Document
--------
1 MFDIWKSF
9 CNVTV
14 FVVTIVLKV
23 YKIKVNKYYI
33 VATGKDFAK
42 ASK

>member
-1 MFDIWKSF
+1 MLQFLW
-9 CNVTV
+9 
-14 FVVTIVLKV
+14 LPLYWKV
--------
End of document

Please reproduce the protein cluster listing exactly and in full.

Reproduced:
1 MFDIWKSF
9 CNVTV
14 FVVTIVLKV
23 YKIKVNKYYI
33 VATGKDFAK
42 ASK

>member
-1 MFDIWKSF
+1 MLQFLW
-9 CNVTV
+9 
-14 FVVTIVLKV
+14 LPLYWKV